Reading money

References by Andrew Morriss and Warren Coats 

Read our article in the Cayman Financial Review Magazine, eversion

The past

One starting point for thinking about the future of money is to consider its past.

For those interested in the history of money, there is no better place to start than the works of economist Barry Eichengreen (University of California at Berkeley).

One of the most astute commentators on money, and one of the best prose stylists among economists, Eichengreen’s recent Exorbitant Privilege: The Rise and Fall of the Dollar and the International Monetary System (Oxford University Press 2011) is a good starting point.

Look at his Globalizing Capital: A History of the International Monetary System (Princeton University Press, 2nd ed. 2008) to see how money fits into international finance.

A brief history of the international monetary system, Globalizing Capital concisely traces monetary history from the gold standard to the world of floating exchange rates.

An alternative approach to the history of money is novelist Neal Stephenson’s dense historical trilogy, The Baroque Cycle (Quicksilver (William Morrow 2004), The Confusion (William Morrow 2004), and The System of the World (William Morrow 2005)). The creation of the modern idea of money, along with Isaac Newton’s problems running the British Mint, feature prominently in the series.

Economists Lawrence White (Competition and Currency: Essays on Free Banking and Money (NYU Press 1992)) and George Selgin (The Theory of Free Banking: Money Supply under Competitive Note Issue (Routledge 1988)) explore a different aspect of monetary history, the private issuance of currency by banks.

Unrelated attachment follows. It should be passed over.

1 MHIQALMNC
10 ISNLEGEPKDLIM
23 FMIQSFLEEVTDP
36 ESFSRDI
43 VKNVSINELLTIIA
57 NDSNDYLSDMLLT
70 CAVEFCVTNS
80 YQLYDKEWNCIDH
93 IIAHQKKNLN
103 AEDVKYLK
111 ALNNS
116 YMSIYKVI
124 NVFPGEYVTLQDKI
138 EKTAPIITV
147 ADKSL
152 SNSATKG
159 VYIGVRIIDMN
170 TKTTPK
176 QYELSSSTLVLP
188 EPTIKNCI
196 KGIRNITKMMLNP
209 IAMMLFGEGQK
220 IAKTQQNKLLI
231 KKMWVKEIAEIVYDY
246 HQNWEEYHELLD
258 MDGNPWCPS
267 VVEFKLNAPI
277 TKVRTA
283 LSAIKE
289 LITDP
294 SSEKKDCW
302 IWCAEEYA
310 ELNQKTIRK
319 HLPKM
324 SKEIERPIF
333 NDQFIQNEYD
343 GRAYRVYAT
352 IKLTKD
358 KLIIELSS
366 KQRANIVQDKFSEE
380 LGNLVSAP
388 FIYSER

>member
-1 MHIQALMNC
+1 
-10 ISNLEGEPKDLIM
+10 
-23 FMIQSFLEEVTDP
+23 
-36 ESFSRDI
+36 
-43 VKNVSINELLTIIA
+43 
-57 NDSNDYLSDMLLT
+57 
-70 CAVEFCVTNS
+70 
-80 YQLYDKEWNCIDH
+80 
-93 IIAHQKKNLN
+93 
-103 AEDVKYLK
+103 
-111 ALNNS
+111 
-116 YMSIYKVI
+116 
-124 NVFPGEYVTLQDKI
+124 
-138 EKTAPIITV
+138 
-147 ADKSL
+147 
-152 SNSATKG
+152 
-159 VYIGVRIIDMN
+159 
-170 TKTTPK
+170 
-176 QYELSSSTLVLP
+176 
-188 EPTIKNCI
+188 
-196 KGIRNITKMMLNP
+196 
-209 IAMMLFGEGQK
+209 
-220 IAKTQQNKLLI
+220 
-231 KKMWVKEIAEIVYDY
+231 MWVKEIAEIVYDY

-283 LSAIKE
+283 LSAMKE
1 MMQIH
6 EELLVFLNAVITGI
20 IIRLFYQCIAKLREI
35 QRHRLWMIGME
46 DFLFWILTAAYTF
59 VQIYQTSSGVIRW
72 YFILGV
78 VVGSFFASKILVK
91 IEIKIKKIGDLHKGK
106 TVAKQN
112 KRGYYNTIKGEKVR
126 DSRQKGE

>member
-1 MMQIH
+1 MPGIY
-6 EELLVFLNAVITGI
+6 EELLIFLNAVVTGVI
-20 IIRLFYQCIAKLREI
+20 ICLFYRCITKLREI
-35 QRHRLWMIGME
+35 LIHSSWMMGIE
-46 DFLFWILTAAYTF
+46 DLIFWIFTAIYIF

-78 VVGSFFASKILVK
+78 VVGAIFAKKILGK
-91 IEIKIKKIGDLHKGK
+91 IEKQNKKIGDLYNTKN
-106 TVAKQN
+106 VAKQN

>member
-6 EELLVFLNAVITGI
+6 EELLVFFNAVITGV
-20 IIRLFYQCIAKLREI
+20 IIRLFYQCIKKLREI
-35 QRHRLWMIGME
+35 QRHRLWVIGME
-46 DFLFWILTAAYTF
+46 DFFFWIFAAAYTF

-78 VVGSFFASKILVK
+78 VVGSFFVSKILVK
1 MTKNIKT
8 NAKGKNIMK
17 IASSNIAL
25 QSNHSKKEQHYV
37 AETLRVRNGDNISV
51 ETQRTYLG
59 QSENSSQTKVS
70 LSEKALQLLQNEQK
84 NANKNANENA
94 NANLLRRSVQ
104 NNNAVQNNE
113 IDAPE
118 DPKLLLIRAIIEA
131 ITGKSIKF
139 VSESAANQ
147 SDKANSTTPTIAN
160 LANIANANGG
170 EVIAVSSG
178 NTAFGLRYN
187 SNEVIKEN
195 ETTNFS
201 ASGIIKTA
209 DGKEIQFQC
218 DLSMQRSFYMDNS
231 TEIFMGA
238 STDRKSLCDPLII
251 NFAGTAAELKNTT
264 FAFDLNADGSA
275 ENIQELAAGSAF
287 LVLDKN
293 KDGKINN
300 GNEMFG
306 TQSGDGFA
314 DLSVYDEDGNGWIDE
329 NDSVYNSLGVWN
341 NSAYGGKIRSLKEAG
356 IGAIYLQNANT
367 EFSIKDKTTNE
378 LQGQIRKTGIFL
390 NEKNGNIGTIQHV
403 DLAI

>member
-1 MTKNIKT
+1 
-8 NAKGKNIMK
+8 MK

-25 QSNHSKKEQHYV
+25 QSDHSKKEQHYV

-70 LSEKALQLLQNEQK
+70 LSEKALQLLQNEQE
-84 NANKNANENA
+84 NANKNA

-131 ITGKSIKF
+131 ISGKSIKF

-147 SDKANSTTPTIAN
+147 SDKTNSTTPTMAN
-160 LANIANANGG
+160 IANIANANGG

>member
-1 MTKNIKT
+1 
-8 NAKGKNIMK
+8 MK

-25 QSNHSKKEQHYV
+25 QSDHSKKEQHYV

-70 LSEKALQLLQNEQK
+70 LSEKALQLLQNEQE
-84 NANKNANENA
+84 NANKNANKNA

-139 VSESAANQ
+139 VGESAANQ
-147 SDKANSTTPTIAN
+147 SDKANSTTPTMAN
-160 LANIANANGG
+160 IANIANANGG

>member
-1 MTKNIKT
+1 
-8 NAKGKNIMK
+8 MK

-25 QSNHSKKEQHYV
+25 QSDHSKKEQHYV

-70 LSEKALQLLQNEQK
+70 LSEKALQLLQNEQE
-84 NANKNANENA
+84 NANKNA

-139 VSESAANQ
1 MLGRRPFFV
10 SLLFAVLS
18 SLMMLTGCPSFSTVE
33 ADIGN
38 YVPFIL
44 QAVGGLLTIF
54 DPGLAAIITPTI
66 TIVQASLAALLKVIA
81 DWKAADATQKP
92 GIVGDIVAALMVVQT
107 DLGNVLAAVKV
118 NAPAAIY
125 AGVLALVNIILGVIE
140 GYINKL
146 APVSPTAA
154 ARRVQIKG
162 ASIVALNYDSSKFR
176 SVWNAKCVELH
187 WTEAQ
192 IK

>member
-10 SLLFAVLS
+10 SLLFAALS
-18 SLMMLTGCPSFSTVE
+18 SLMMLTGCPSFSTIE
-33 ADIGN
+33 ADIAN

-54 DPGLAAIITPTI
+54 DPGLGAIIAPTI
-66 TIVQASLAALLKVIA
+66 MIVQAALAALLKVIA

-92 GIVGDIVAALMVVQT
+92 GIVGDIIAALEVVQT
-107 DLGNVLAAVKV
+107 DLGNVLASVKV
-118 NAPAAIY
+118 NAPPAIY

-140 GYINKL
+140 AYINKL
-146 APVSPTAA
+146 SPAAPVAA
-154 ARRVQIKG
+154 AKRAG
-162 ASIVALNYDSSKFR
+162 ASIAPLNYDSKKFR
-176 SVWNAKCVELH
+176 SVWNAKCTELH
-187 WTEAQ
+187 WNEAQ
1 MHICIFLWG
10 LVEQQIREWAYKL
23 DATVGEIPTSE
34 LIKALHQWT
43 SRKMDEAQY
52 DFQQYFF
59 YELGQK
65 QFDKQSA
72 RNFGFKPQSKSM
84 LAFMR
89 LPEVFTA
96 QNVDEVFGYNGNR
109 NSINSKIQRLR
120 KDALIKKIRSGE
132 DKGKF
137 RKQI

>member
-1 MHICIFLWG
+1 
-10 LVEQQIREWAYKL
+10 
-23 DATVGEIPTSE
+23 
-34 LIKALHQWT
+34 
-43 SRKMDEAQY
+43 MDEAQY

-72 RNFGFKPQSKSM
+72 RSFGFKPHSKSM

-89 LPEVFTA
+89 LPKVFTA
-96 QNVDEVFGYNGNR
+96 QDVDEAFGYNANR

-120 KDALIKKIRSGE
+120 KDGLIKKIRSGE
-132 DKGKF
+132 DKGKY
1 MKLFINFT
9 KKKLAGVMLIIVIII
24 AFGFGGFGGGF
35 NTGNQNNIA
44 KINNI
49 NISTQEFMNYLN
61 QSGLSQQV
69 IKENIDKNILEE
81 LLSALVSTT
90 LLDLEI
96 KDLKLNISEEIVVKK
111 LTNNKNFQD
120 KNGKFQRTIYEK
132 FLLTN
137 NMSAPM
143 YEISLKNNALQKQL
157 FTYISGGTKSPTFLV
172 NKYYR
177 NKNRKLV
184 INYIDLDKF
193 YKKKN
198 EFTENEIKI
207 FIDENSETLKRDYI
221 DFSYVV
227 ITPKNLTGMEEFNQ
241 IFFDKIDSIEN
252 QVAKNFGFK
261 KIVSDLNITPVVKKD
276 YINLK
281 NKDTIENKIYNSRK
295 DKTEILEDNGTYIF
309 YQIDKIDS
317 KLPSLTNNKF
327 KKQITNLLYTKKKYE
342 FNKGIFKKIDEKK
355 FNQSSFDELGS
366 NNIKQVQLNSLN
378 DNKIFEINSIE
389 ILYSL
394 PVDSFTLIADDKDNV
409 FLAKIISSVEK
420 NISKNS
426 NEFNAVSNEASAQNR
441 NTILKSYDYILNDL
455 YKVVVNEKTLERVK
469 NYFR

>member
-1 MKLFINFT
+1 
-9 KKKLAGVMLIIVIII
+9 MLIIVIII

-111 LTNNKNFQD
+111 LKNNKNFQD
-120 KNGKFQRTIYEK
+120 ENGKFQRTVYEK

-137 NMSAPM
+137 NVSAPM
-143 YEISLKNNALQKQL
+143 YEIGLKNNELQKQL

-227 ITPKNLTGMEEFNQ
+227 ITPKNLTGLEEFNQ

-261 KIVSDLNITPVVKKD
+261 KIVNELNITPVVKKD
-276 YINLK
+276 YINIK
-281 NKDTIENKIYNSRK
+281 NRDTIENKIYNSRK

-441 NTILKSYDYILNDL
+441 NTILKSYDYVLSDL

The listed works are just the tip of the iceberg, as both have produced a large number of papers and books exploring how private currencies functioned.

The future

No discussion of the future of money would be complete without discussion of PayPal, a successful innovator in payment systems, or the rise of credit cards. The PayPal Wars: Battles with eBay, the Media, the Mafia, and the Rest of Planet Earth (World Ahead 2004) is a thoughtful, award-winning (if now dated) account of the rise of PayPal.

It is easy to forget how dramatically credit cards changed the world of payment systems. Paul Chutkow’s VISA: The Power of an Idea (Harcourt 2001) chronicles the creation of VISA in a large format book, filled with details gleaned from extensive interviews with participants.

David L. Stearns’ Electronic Value Exchange: Origins of the VISA Electronic Payment System (Springer 2011) is a more recent, quite thorough analysis of VISA from the 1960s to 1980s.

David Evans and Richard Schmalensee’s Paying with Plastic: The Digital Revolution in Buying and Borrowing (MIT Press, 2nd ed. 2004) covers the entire industry’s development from two of the most important economists to focus on it.

VISA founder Dee Hock’s One from Many: VISA and the Rise of the Chaordic Organization (Berrett-Koehler Publishers 2005) offers an insider’s view of VISA’s creation, although one marred by the author’s insistence on using terms like “chaordic”.

For speculating on the future, look to economist David Friedman’s Future Imperfect (Cambridge 2011).

Friedman, the son of Milton and Rose Friedman, discusses the future of money in Chapter 6 on “eCash”. Novelist Stephenson’s online short story, The Great Simoleon Caper, explores the creation of money. [http://kuoi.com/~kamikaze/Text/simoleon.html] CFR Editorial Board member Richard Rahn’s The End of Money & the Struggle for Financial Privacy (Discovery Institute 1999) covers a number of important issues and, despite its age, remains an important source.